Like a crystal chandelier sent crashing to the ground below, God’s original plan for us was shattered by the Fall. Banished from paradise, man and woman suddenly endured hardships that sprung forth from their sin. Woman would toil in childbearing. Man would have to work the land. Both will return to dust at the end of their days. In Genesis, we read that, among these other aches and adversities, woman’s “urge shall be for [her] husband” (v. 3:16). While this may not seem to be a suffering, this “urge” does indeed have the power to lead women into agony.
We all desire love. We seek a love that will fill us, complete us, make us perfectly whole and eternally happy. Sometimes, though, this searching becomes a blind and desperate grasping for that which does not exist, for, all too often, we seek the totality of love in men. Single women may be tempted to twist and turn and tire themselves in the quest for a spouse, thinking that a gold band will satisfy their deepest longing. Married women may be tempted to futilely mine the depths of their husbands, believing that somewhere within him is the antidote to their incompleteness. Such pursuits will only lead to barren land, blank walls and empty wells. Man — mortal, tarnished by sin and incapable of perfect love — cannot fulfill another. A man alone cannot satisfy the chasm in your soul that yearns for Love himself.
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In John 4, we encounter the Samaritan woman, who had spent her years dragging herself from man to man and her days trudging from hostile town to inadequate well. She found herself filled with the wounds of a loveless past and water that never slaked her thirst. Still, though, she cast herself at men and cast her bucket down the well. One day, Jesus steps into her weary existence and tears down the lies that have been built up like fortresses around her aching heart. He tells her, I can fill you. I can give you all that you seek. Come to me. The woman leaves her water jar behind and becomes a vessel herself — at long last filled with that which will not leave her feeling hollow.
In the Samaritan woman, we find the solution to our often disordered “urge” for men: our King. In “Three to Get Married,” Fulton Sheen writes, “The human heart was made for the Sacred Heart of Love, and no one but God can satisfy it. The heart is right in wanting the infinite; the heart is wrong in trying to make its finite companion the substitution for the infinite.” While holy men certainly can love us (and love us well), they cannot give us what they do not themselves have. They can only lead us to that perfect fount of infinite love. They cannot be the fount. As women — single or married — we must constantly redirect this “urge” for men toward the true King of our hearts. We must allow him to love us, to fill us, to make us whole. And we must love him above all others in return.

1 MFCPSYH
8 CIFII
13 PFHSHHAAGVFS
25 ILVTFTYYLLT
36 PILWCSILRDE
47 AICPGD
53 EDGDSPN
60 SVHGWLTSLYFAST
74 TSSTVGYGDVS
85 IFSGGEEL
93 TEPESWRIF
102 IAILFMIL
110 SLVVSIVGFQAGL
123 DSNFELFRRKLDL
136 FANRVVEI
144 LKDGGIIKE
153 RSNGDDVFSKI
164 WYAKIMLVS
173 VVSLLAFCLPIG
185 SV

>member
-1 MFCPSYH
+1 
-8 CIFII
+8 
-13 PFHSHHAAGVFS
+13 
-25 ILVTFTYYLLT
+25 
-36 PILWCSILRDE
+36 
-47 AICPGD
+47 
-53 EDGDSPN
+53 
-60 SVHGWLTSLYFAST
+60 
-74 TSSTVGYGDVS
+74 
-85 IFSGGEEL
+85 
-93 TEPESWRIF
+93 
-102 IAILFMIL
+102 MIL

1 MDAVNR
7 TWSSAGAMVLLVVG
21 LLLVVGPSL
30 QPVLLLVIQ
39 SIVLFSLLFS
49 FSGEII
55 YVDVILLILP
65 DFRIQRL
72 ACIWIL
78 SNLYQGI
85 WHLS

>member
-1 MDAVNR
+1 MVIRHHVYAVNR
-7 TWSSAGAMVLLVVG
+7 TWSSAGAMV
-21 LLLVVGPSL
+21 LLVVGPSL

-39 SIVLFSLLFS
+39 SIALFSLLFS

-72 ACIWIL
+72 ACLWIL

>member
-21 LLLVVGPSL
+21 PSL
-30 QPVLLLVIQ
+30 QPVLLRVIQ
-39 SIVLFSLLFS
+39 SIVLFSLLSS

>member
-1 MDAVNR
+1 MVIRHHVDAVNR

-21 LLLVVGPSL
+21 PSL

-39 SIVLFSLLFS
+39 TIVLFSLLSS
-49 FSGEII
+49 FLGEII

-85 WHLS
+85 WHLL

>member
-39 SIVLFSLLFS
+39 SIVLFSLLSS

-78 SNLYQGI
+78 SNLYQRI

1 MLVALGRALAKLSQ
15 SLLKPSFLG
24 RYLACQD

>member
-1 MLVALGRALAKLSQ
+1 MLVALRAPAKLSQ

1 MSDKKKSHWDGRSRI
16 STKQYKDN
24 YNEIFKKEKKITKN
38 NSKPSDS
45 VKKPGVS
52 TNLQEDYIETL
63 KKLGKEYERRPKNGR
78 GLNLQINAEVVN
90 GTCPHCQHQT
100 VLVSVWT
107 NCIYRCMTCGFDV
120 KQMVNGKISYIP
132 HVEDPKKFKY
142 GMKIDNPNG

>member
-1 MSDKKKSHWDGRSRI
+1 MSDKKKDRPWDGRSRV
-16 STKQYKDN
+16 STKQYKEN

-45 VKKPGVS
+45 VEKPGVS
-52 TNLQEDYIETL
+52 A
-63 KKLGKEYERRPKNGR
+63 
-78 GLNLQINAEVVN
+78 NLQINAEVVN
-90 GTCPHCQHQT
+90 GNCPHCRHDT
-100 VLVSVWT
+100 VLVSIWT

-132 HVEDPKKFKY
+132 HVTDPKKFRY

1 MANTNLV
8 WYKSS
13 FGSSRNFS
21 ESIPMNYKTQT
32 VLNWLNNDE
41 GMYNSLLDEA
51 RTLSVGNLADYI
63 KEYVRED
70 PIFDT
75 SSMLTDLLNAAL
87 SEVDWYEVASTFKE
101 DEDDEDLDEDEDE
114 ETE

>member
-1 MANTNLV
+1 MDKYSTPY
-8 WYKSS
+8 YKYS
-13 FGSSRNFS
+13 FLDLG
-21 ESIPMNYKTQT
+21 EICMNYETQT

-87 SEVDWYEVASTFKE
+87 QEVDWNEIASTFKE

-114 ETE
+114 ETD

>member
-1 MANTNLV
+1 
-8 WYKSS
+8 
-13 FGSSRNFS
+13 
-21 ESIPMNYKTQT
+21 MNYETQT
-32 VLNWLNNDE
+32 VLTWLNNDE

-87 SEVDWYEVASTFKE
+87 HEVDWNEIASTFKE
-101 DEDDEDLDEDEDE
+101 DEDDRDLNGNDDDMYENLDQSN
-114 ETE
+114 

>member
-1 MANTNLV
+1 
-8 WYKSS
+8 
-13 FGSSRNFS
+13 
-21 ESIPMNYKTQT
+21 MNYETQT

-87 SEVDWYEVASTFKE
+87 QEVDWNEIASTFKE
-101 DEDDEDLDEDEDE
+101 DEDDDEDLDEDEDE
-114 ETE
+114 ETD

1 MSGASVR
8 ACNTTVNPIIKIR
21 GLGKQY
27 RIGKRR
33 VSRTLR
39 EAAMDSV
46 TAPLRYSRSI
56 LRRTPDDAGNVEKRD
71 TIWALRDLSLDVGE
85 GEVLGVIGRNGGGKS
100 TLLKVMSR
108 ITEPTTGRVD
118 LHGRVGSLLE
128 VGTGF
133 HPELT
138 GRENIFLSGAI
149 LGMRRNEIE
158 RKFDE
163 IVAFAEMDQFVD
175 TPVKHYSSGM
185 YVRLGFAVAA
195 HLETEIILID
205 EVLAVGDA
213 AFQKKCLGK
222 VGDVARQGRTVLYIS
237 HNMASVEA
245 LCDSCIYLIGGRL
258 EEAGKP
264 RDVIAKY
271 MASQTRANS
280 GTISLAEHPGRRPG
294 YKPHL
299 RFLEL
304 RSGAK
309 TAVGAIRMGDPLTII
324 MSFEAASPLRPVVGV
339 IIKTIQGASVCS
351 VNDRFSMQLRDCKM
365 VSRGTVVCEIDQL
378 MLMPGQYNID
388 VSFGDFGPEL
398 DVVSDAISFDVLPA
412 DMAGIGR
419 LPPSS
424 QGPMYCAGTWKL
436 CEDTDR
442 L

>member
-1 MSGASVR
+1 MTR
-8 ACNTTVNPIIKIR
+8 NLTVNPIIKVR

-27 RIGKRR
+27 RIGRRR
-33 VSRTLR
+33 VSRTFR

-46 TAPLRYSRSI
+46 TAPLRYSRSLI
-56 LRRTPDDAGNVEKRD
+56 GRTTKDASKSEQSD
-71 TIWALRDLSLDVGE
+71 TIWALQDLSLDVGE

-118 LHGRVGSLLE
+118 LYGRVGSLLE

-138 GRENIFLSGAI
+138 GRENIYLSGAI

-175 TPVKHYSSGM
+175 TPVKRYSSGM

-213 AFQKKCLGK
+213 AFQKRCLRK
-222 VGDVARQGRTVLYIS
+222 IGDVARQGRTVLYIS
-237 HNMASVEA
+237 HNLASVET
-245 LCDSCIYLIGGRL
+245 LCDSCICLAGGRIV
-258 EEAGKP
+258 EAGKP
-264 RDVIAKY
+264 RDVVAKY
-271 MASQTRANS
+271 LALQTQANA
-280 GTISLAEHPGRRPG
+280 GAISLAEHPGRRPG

Of course, we are not meant to cease the search for our vocation or, if married, walk away from our vocation. Rather, we must place our relationship with Christ first and allow that to enrich, enliven and purify our human relationships. Fulton Sheen asserts that, through the vocation of marriage, “the dream of the bride and groom for eternal happiness really comes true, not in themselves alone, but through themselves.” Filled with God’s perfect love, we cannot help but love others — including ourselves — better.
How does one practically implement this in her life? Firstly, by prioritizing prayer and the sacraments. In order to grow your relationship with Christ, you must sit with him, converse with him, go to him and ask him to be filled with his abundant grace. You can also incorporate prayer and the sacraments into your dates, thereby inviting Christ into the center of your courtship or marriage. Pray a Rosary as you stroll hand-in-hand beside a lake. Adore Christ in the Blessed Sacrament before dining downtown. Make confession and coffee a Friday morning tradition. Secondly, turn to the Lord for love and affirmation. He alone can heal your wounds, lighten your burdens, and assure you of your true worth and dignity as his beloved daughter. Your husband will certainly regard you as beautiful, precious and worthy; but remember that he can only do so because of him who is the source of love. And he — God almighty — wants to tell you every second of every day just how lovely and loved you are. And finally, look to our Mother who understands in the deepest way what it means to be filled by him.
In the same way that man and woman come together in holy matrimony, God and man — immortality and mortality — came together and were wed through the utterance of Mary’s profound words, “May it be done to me according to your word” (Lk 1:38). With that complete gift of herself, the Word was conceived within her. At that moment, when the young virgin reversed the grasping of Eve by humbly receiving, the Divine took up residence in her womb. In his encyclical Mulieris Dignitatem, Pope John Paul II wrote that when, after the Annunciation, Mary says, “The Mighty One has done great things for me,” she speaks not only of her son, but also of the revelation of her own being “just as God wanted her to be, a person for her own sake, who discovers herself by means of a sincere gift of self.” Thus, Mary is fulfilled by Christ within her.
We were made for love. We were not made to simply be content with a shadow of perfect love. No, God made us for relationship with himself, who is perfect love. That is our direction, our purpose, the answer to our thirst. We will be fulfilled only when we say “yes” to his desire to court us, cherish us and love us with a love that no one else can and that we cannot even fathom.